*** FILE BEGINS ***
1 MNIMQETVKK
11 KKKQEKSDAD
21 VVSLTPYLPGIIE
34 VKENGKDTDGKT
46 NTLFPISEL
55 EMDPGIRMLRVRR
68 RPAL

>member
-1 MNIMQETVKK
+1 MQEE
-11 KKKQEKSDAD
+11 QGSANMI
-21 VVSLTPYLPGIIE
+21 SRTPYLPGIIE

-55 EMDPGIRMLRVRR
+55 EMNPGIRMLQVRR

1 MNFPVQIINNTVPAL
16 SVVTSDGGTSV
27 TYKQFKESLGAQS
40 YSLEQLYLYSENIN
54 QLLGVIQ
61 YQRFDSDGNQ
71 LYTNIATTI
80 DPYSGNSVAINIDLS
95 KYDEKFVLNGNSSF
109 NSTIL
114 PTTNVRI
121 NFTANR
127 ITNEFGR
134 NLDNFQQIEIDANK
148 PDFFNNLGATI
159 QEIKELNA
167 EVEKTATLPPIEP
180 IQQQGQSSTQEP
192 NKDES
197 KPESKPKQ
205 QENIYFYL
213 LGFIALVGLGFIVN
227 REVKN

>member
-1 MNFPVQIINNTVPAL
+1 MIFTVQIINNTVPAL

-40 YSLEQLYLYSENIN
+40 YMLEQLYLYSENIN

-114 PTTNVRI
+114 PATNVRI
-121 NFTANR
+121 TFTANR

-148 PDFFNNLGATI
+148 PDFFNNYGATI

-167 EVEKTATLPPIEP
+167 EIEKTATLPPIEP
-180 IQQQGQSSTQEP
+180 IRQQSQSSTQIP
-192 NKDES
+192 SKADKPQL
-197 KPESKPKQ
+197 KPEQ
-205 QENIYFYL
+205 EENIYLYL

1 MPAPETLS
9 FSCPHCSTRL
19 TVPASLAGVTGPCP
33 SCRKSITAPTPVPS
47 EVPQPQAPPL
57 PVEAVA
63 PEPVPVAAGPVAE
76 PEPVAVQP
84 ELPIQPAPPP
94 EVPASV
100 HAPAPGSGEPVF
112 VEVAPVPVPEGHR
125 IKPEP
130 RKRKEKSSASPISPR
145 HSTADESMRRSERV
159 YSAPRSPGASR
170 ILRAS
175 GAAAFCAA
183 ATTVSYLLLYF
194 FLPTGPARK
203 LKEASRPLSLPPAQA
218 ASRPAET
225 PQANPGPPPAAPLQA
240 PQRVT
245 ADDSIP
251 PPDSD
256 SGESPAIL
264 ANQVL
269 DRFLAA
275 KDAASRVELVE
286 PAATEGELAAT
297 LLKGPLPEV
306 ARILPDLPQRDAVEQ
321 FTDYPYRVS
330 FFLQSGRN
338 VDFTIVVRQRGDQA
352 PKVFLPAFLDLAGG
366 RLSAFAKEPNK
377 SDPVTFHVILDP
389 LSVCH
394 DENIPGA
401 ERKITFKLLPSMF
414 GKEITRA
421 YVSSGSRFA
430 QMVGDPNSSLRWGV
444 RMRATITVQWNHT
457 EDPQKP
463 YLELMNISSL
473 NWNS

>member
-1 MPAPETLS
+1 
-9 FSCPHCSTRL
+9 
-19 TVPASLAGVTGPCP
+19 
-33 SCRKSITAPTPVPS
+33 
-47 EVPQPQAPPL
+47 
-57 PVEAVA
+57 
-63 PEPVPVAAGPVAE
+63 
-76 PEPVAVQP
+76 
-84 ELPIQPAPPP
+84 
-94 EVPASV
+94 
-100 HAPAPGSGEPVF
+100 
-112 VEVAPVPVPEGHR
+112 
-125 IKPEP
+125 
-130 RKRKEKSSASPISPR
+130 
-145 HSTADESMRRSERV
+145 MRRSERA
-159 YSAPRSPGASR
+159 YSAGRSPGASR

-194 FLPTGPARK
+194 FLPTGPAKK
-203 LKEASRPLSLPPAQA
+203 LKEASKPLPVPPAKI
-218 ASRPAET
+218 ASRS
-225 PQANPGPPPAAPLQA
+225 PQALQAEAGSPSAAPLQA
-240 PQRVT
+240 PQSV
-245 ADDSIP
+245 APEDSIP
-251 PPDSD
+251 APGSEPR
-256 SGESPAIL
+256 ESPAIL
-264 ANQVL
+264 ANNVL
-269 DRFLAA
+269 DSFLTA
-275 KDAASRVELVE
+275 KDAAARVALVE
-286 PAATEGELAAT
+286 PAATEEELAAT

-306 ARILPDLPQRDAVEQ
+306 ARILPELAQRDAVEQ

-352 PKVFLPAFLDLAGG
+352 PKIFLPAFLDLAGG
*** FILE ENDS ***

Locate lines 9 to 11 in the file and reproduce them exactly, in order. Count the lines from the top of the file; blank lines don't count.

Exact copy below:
-1 MNIMQETVKK
+1 MQEE
-11 KKKQEKSDAD